Roger still has enormous enthusiasm for the industry, is in constant touch with all aspects of the operation and takes great pride in maintaining close relationships with his extremely wide customer base.
DIBDALE AUTOS’ PETERBILT 357 IS CERTAINLY AN EYE-CATCHING FLAGSHIP FOR A FAMILY-OWNED REPAIR AND RECOVERY FIRM IN THE WEST MIDLANDS BUT MUCH OF THE HARD WORK AT THIS GROWING OPERATION IS CARRIED OUT BY VEHICLES WITH A LITTLE LESS CHROME ON THEM, AS ON SCENE FINDS OUT
Every heavy recovery fleet needs a flagship, and Dibdale Autos has got one it can be proud of. Finished in bright yellow and sporting plenty of shiny chrome and aluminium, its Peterbilt 357 6×4 turns heads every time it ventures out of the firm’s yard.
The truck still has to earn its keep though, stresses Tom Hipkiss, who runs the Dudley, West Midlands-based family-owned business with his brother Richard. “It’s certainly not kept as a show truck,” he says. “Although it’s not as user-friendly as the DAF CFs we also operate, it was my childhood dream to have this kind of vehicle. I always wanted one.”
Although it is several years old now, the Peterbilt is still more than capable of tackling a hard day’s work with its NRC 9430 rotator. Originally shipped from the USA by Roger Dyson after covering 80,000 miles from new, it was acquired by Dibdale from a well-known recovery group.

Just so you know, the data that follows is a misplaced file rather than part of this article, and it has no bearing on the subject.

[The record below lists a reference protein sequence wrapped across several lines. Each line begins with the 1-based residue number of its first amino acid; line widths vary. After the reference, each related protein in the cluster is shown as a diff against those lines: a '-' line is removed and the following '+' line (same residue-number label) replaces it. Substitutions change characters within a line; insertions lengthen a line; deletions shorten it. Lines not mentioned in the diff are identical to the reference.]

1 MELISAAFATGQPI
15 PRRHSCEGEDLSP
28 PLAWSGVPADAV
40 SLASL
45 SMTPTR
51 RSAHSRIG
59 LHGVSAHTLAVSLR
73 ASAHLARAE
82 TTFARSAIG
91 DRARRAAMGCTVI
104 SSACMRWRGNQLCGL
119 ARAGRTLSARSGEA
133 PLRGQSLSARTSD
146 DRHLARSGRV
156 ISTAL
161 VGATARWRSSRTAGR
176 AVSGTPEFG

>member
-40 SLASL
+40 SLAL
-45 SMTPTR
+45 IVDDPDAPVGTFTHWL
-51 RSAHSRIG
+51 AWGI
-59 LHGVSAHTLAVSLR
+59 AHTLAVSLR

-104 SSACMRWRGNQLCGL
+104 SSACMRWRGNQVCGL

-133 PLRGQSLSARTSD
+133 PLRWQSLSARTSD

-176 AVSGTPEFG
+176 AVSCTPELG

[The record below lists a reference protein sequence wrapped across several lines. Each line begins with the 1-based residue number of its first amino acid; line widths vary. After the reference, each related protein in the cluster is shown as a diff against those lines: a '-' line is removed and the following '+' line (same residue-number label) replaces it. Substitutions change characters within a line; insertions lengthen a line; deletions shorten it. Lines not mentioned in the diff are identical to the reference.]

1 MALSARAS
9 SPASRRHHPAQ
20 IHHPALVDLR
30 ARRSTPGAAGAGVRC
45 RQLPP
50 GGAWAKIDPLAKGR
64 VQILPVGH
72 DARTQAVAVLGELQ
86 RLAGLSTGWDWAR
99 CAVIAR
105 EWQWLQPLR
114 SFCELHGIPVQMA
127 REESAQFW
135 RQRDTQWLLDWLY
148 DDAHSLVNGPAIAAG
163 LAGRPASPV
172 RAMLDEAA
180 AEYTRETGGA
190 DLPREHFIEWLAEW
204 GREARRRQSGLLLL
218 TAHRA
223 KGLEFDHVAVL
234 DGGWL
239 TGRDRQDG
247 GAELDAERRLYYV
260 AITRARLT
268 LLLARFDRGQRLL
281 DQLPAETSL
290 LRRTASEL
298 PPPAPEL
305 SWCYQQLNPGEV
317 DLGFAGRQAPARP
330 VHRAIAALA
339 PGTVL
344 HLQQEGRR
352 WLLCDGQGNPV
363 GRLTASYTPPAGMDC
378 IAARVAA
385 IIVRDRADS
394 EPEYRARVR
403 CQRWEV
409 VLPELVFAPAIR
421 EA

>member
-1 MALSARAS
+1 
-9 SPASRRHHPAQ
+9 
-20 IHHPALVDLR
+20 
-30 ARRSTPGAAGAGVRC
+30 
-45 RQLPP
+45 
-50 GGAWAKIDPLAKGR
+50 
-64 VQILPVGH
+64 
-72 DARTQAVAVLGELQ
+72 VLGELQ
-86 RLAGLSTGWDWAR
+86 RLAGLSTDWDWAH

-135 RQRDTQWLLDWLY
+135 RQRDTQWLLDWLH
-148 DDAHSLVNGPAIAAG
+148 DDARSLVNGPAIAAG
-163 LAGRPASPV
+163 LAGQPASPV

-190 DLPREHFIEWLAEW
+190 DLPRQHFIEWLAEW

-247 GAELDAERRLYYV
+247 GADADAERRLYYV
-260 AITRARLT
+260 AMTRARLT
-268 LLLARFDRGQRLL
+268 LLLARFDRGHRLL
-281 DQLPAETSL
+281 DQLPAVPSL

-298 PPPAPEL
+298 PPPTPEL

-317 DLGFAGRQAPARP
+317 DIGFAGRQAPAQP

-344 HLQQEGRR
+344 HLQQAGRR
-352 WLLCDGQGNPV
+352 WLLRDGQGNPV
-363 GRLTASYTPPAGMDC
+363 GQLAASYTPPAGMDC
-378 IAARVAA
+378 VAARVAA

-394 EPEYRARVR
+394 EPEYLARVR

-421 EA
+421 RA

SINCE TAKING ON AN OPERATIONS MANAGER WITH EXTENSIVE EXPERIENCE IN HEAVY VEHICLE RECOVERY, LJ TRANSPORTATION HAS BRANCHED OUT WELL BEYOND ITS INITIAL LIGHT VEHICLE ACTIVITIES. ON SCENE TRACES THE ESSEX-BASED FIRM’S IMPRESSIVE DEVELOPMENT.
Essex is not the biggest English county, ranking only eleventh in terms of its area, but its position on the edge of London and out to the east coast and Thames estuary inevitably means that roads through the county are busy, not least because they include parts of the M25 and the M11. That represents a lot of potential work for recovery operators – a fact that wasn’t lost on Mick Jennings when he set up LJ Transportation in 2009.
Originally, the business was focused on light vehicle recovery, including work for the recovery clubs. But while that is still a substantial part of the business, the company expanded its activities around seven years ago to include heavy vehicle recovery too.
Soon afterwards, Mark Armitage joined the firm with an extensive background in heavy vehicle recovery and training across London, Kent and Essex. He had got to know Mick and found himself looking for a job just as LJ Transportation was expanding its activities.
ON SCENE’S UNDERCOVER RECOVERY OPERATOR RON SEEN CONSIDERS THE ROLE OF HIGHWAYS AGENCY TRAFFIC OFFICERS AND WONDERS WHY WE CAN’T RETURN TO THE GOOD OLD DAYS WHEN THE POLICE PATROLLED THE ROADS
Like them or loathe them, Highways Agency Traffic Officers (TOs) first started to patrol the motorways in 2005/2006 as the police relinquished their patrols. The West Midlands was one of the first areas to use TOs, but all of the country followed over time.